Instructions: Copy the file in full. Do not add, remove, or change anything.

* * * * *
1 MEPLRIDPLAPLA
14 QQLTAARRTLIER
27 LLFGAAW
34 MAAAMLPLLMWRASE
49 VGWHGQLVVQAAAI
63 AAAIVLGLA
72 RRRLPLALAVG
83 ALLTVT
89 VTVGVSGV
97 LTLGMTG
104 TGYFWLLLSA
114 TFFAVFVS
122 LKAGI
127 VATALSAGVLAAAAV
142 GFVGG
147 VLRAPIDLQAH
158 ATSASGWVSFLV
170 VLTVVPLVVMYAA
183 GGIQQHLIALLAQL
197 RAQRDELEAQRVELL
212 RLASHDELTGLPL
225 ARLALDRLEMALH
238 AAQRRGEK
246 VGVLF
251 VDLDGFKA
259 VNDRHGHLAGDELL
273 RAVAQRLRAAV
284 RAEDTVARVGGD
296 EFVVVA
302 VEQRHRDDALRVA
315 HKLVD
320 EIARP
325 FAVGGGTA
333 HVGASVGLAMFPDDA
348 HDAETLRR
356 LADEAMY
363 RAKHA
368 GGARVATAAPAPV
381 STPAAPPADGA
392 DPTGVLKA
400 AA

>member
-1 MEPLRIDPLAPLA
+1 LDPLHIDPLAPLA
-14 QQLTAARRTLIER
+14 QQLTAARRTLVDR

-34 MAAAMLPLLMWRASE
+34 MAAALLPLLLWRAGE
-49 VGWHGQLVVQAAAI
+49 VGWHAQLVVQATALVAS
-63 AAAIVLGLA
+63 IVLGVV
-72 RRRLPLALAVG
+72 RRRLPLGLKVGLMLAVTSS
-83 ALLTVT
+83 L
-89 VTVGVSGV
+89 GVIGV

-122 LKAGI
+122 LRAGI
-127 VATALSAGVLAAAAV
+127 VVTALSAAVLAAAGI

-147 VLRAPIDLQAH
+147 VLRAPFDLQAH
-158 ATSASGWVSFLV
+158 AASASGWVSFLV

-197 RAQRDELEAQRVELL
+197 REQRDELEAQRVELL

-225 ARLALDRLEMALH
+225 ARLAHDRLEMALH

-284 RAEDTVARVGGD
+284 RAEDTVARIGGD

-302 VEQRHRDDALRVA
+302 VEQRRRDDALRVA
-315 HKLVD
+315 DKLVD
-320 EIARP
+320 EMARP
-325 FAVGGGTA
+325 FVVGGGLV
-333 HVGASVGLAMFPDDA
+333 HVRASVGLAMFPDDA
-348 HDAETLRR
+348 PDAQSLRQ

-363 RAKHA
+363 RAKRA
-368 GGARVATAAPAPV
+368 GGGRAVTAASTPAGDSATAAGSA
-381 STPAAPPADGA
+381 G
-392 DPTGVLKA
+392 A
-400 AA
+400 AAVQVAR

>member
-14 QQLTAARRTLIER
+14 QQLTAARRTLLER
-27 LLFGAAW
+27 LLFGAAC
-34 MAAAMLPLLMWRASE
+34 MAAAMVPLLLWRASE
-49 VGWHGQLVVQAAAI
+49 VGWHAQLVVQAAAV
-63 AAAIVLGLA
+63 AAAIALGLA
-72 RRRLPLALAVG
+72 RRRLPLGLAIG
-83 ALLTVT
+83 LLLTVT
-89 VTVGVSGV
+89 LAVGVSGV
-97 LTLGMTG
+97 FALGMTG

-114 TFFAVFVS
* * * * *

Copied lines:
1 MEPLRIDPLAPLA
14 QQLTAARRTLIER
27 LLFGAAW
34 MAAAMLPLLMWRASE
49 VGWHGQLVVQAAAI
63 AAAIVLGLA
72 RRRLPLALAVG
83 ALLTVT
89 VTVGVSGV
97 LTLGMTG
104 TGYFWLLLSA
114 TFFAVFVS
122 LKAGI
127 VATALSAGVLAAAAV
142 GFVGG
147 VLRAPIDLQAH
158 ATSASGWVSFLV
170 VLTVVPLVVMYAA
183 GGIQQHLIALLAQL
197 RAQRDELEAQRVELL
212 RLASHDELTGLPL
225 ARLALDRLEMALH
238 AAQRRGEK
246 VGVLF
251 VDLDGFKA
259 VNDRHGHLAGDELL
273 RAVAQRLRAAV
284 RAEDTVARVGGD
296 EFVVVA
302 VEQRHRDDALRVA
315 HKLVD
320 EIARP
325 FAVGGGTA
333 HVGASVGLAMFPDDA
348 HDAETLRR
356 LADEAMY
363 RAKHA
368 GGARVATAAPAPV
381 STPAAPPADGA
392 DPTGVLKA
400 AA

>member
-1 MEPLRIDPLAPLA
+1 LDPLHIDPLAPLA
-14 QQLTAARRTLIER
+14 QQLTAARRTLVDR

-34 MAAAMLPLLMWRASE
+34 MAAALLPLLLWRAGE
-49 VGWHGQLVVQAAAI
+49 VGWHAQLVVQATALVAS
-63 AAAIVLGLA
+63 IVLGVV
-72 RRRLPLALAVG
+72 RRRLPLGLKVGLMLAVTSS
-83 ALLTVT
+83 L
-89 VTVGVSGV
+89 GVIGV

-122 LKAGI
+122 LRAGI
-127 VATALSAGVLAAAAV
+127 VVTALSAAVLAAAGI

-147 VLRAPIDLQAH
+147 VLRAPFDLQAH
-158 ATSASGWVSFLV
+158 AASASGWVSFLV

-197 RAQRDELEAQRVELL
+197 REQRDELEAQRVELL

-225 ARLALDRLEMALH
+225 ARLAHDRLEMALH

-284 RAEDTVARVGGD
+284 RAEDTVARIGGD

-302 VEQRHRDDALRVA
+302 VEQRRRDDALRVA
-315 HKLVD
+315 DKLVD
-320 EIARP
+320 EMARP
-325 FAVGGGTA
+325 FVVGGGLV
-333 HVGASVGLAMFPDDA
+333 HVRASVGLAMFPDDA
-348 HDAETLRR
+348 PDAQSLRQ

-363 RAKHA
+363 RAKRA
-368 GGARVATAAPAPV
+368 GGGRAVTAASTPAGDSATAAGSA
-381 STPAAPPADGA
+381 G
-392 DPTGVLKA
+392 A
-400 AA
+400 AAVQVAR

>member
-14 QQLTAARRTLIER
+14 QQLTAARRTLLER
-27 LLFGAAW
+27 LLFGAAC
-34 MAAAMLPLLMWRASE
+34 MAAAMVPLLLWRASE
-49 VGWHGQLVVQAAAI
+49 VGWHAQLVVQAAAV
-63 AAAIVLGLA
+63 AAAIALGLA
-72 RRRLPLALAVG
+72 RRRLPLGLAIG
-83 ALLTVT
+83 LLLTVT
-89 VTVGVSGV
+89 LAVGVSGV
-97 LTLGMTG
+97 FALGMTG

-114 TFFAVFVS